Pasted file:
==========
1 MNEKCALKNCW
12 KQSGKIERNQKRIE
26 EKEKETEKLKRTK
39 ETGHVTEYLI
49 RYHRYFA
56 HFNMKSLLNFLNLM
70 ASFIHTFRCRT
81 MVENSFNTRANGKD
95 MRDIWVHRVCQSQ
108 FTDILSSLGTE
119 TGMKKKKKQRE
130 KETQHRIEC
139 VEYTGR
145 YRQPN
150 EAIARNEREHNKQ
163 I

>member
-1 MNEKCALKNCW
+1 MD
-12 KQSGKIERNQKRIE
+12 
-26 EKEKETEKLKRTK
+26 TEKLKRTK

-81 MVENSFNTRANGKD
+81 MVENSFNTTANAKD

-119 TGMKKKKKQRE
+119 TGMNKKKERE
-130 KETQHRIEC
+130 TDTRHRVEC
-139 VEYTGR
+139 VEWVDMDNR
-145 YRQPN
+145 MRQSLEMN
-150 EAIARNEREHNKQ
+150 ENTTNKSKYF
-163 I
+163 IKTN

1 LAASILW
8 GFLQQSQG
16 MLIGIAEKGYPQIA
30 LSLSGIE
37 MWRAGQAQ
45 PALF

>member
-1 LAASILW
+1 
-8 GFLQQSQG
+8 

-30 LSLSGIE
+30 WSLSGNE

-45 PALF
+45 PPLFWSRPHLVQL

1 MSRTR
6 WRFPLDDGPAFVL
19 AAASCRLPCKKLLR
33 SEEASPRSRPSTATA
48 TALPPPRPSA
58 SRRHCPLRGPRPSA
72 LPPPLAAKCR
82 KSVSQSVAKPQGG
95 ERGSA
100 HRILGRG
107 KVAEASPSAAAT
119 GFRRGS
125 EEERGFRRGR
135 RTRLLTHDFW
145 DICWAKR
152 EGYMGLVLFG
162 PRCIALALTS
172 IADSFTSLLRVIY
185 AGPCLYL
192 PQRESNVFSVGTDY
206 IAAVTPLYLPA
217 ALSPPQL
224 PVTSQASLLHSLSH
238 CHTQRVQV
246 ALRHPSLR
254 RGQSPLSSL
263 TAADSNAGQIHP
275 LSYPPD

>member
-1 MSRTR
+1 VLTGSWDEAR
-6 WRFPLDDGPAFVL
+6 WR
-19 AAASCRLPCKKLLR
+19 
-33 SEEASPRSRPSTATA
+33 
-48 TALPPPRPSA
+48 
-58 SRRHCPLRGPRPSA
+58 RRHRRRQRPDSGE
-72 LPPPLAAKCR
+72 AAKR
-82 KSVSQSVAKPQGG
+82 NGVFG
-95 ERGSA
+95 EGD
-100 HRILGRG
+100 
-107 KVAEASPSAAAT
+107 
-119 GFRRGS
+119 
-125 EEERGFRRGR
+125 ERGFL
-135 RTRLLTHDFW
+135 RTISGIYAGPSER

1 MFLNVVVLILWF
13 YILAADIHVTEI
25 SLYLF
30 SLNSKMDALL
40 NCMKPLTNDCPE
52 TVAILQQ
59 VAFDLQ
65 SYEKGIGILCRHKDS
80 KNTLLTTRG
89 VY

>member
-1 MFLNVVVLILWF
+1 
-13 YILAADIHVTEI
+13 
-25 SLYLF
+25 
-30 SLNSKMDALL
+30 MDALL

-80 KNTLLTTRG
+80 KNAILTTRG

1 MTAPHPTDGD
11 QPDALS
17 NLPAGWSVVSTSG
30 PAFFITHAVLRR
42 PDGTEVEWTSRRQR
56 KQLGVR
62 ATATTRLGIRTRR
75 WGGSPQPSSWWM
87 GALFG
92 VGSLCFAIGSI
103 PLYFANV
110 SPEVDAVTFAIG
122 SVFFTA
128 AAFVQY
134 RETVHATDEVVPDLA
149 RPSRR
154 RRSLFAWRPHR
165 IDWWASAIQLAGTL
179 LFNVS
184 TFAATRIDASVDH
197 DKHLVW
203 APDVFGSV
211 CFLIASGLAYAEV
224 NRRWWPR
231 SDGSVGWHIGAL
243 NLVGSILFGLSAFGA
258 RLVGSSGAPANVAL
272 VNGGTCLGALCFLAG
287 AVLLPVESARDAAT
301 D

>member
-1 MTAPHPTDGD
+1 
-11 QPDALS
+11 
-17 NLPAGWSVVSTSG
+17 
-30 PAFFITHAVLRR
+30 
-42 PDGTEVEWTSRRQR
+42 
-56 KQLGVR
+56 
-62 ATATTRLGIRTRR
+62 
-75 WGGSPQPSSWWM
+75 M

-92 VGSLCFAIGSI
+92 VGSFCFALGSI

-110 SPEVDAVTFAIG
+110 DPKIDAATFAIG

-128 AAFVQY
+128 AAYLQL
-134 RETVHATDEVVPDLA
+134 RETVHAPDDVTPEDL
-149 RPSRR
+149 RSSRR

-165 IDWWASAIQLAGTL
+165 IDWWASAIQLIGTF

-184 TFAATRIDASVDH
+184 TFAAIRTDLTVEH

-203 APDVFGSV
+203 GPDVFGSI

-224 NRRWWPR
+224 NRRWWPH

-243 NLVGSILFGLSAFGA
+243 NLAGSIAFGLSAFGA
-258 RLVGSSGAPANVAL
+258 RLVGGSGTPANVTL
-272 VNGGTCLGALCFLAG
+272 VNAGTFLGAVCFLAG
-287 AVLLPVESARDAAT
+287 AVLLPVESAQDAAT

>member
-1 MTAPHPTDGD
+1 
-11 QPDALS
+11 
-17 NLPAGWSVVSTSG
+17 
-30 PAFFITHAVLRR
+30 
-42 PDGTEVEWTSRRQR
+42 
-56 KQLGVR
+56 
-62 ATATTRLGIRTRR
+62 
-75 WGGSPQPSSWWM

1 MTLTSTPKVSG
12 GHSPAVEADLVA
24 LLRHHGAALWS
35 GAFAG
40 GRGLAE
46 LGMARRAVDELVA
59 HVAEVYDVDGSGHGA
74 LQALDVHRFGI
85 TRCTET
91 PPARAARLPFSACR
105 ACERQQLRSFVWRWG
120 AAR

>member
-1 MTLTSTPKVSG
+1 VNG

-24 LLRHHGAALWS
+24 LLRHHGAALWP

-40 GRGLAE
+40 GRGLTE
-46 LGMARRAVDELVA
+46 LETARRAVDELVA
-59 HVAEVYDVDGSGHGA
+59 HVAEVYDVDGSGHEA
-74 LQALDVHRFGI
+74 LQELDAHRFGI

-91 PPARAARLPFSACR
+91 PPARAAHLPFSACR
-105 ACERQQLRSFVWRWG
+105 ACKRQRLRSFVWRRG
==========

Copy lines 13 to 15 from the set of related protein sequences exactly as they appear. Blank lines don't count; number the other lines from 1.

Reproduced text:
139 VEYTGR
145 YRQPN
150 EAIARNEREHNKQ